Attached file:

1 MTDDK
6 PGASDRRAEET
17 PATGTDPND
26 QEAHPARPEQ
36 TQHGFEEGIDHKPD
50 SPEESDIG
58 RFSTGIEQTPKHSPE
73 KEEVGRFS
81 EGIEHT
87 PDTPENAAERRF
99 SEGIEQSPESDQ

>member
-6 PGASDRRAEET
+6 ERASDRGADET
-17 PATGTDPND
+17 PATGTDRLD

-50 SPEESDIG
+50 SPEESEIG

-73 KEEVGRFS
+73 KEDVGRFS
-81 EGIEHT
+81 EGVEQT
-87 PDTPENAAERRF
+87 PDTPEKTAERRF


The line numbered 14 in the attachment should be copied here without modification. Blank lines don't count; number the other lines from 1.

+6 ERASDRGADET